By Peter Maguire
By Charles Lam
By Charles Lam
By Andrew Galvin
By R. Scott Moxley
By Gustavo Arellano
By R. Scott Moxley
By R. Scott Moxley
Torres, for his part, was quiet and somber. Under questioning, he admitted killing McKelvey, but he insisted he had done so only in self-defense. Torres said that McKelvey had attacked him with the pickax handle, but he managed to wrestle the handle away and then struck McKelvey with it. Wounded and sprawled out on the barn floor, McKelvey reached for a gun, Torres swore. It was then that Torres stabbed him. Convinced that no one would believe his story of self-defense, he fled the scene, stopping only to take the money owed him from McKelvey's pocket.
The newspapers dismissed Torres' story as an obvious lie. It would have been impossible for Torres to overpower McKelvey. True, he was 30 years younger and had spent his entire life at hard physical labor, but—ran the logic of the newspapers, stripped to its essentials—Torres was short and Mexican. And since McKelvey was neither one of those things, he would have naturally won any fair fight between the two of them. Torres must have killed McKelvey in a sneak attack.
On Friday, Aug. 12, Torres was arraigned before Justice of the Peace George Freeman and ordered held for a preliminary hearing, scheduled to begin the following Tuesday.
Following a weekend when the newspapers seemed to be competing to see who could make Torres seem most repellent—the Santa Ana Standard's description of Torres as a "savage brute" pales next to the Times' more elaborate "he has a hard, brutal face that marks its possessor as being of low mind, beastly passions, vicious habits and murderous instincts"—the preliminary hearing began on the morning of Aug. 16. The proceedings moved slowly, stretching out over the rest of the week. The testimony of the Spanish-speaking witnesses had to be translated for the court, and the testimony of the English-speaking witnesses had to be translated for Torres. The Spanish-speaking witnesses were mainly called to establish that Torres and McKelvey had quarreled. The English-speaking witnesses seemed to be used mainly to establish that Torres was a Mexican of low character ("in no way superior to an Indian," according to the Times).
Only one witness, Joaquina Lugo, could place Torres at the ranch on the morning McKelvey was killed, and even she couldn't say what had happened between them in the barn. This fact was not lost on the Los Angeles Times. In its Saturday edition, the Timesreported Justice Freeman had ruled that Torres would stand trial for McKelvey's murder but warned its readers:
There seems no doubt that the accused man has many friends among the Mexicans in this locality, and it is likely that they will assist him in the trial. The main witness for the prosecution is a Mexican woman, and it is probable that every effort will be made to weaken and break her testimony.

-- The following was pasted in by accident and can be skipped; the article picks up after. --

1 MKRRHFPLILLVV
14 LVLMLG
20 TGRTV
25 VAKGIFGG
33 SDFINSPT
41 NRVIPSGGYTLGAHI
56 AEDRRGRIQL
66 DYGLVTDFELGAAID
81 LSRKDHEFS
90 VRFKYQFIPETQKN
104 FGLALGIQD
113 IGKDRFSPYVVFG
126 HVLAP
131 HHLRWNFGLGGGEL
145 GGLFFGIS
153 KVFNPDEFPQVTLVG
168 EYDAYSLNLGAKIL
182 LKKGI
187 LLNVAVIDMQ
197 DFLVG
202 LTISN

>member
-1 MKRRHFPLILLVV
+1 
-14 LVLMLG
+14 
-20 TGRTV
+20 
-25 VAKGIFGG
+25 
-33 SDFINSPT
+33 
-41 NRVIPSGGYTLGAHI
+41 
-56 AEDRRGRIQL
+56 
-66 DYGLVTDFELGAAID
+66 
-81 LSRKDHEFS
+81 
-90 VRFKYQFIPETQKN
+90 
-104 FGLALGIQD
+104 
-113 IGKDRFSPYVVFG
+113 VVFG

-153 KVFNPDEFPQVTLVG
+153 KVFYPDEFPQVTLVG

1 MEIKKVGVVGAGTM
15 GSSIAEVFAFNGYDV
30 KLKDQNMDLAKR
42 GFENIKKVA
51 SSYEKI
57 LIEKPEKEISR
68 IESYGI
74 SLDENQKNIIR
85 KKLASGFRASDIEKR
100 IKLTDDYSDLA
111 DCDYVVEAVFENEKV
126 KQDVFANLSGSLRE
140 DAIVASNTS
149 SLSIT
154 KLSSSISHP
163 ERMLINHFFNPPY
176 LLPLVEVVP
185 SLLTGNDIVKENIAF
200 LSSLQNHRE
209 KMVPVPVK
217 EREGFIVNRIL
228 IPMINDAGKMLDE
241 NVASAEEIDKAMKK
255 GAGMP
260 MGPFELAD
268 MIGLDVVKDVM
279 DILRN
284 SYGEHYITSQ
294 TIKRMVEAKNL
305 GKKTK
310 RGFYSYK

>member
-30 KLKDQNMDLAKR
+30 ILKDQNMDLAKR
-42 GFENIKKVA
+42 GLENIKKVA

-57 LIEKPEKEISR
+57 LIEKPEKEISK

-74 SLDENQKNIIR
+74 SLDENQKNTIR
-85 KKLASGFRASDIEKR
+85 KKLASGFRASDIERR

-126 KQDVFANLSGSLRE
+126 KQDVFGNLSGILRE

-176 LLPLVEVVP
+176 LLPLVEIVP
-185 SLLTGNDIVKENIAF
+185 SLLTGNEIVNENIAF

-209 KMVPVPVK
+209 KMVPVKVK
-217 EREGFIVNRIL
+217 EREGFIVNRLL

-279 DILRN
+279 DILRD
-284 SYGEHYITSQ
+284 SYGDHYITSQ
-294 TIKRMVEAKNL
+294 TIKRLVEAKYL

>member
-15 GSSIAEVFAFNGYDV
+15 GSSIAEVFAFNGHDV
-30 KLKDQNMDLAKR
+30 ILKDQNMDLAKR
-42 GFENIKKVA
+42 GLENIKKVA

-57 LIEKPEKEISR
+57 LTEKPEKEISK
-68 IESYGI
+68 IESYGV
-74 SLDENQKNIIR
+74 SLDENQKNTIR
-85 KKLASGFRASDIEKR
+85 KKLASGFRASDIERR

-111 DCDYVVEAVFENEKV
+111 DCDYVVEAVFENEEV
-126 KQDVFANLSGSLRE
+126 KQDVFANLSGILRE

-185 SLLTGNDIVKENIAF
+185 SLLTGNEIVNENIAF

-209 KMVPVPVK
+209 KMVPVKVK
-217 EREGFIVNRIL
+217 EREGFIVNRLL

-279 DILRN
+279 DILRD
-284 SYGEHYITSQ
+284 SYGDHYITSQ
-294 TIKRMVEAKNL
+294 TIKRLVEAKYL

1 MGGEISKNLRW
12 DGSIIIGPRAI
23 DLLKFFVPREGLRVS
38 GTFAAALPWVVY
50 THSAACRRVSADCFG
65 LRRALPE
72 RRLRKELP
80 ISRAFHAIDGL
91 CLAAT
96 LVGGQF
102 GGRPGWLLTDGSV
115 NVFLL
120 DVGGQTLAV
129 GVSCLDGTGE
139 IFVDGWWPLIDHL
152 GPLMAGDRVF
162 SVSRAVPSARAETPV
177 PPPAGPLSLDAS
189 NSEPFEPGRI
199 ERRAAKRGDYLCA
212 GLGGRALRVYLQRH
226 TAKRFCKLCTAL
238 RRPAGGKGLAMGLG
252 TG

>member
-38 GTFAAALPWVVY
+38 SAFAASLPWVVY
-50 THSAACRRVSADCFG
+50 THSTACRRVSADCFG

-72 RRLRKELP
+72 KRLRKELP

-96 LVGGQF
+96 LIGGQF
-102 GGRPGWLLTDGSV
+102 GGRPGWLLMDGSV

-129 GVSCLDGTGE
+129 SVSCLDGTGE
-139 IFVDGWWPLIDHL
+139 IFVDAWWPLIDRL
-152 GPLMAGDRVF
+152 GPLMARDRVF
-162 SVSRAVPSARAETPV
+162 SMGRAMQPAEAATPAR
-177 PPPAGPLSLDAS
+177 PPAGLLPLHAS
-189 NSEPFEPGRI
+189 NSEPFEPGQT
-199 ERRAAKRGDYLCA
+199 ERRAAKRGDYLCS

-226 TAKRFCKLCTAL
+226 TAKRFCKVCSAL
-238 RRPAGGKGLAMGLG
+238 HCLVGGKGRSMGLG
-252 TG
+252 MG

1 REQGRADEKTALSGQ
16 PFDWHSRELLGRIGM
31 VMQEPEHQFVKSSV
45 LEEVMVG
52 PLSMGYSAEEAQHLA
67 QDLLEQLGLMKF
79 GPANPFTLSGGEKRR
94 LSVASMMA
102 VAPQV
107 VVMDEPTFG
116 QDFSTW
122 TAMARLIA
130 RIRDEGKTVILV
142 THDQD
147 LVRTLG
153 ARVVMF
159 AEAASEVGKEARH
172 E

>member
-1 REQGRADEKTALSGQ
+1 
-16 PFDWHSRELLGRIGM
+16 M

But the Times' concerns were moot before the newspaper ever hit the streets. Francisco Torres was already dead.
At 1 a.m. Saturday, Robert Cogburn, the night guard at the jail, heard voices shouting for him to open the door. After he refused, the door was smashed in with sledgehammers, and a crowd of masked, armed men rushed in. Taking Cogburn's key, the men opened Torres' cell and dragged him out of the jail.
Except for his refusal to open the door, Cogburn offered no resistance to the mob. Nor did he do anything to raise an alarm. He didn't even summon for help once the mob left. Perhaps this was because although the men who took Torres were masked, their identities weren't exactly a secret.
Theo Lacy Jr., the sheriff's son, told Jean Riss the members of the mob were "the most prominent men of the town." Lacy Jr., who was 15 at the time of the lynching, said the men had spent the night "holed up someplace . . . planning the thing." They had everything ready when they broke into the jail.
Torres was dragged to the corner of Sycamore and Fourth streets, where a noose hanging from a telephone pole was waiting for him. The site was no accident: the mob wanted to send a clear message. Torres was killed across the street from the Hotel Brunswick, the center of social life in Santa Ana. And in case anyone missed their message of what a Mexican who had killed a respectable white man could expect in the way of justice in Orange County, a placard was pinned to Torres' chest. The placard read, "Change of venue."
But for all their planning, the mob still made a mess of killing Torres. Instead of cleanly breaking his neck, the noose slipped, dislocating Torres' jaw and leaving him to struggle as he was strangled by the rope. Once Torres was dead, the mob dispersed.
According to the Anaheim Gazette, Torres' body was still warm when the lynching was first reported by a night watchman, who discovered the hanged man while making his rounds. The body was clothed in only a pair of dark pants, an undershirt with the "Change of venue" placard pinned to it and a single sock. Torres' mouth was gagged, and his hands were tied behind his back. His body remained on display, hanging from the telephone pole, until 4 a.m., when the county coroner arrived to cut it down.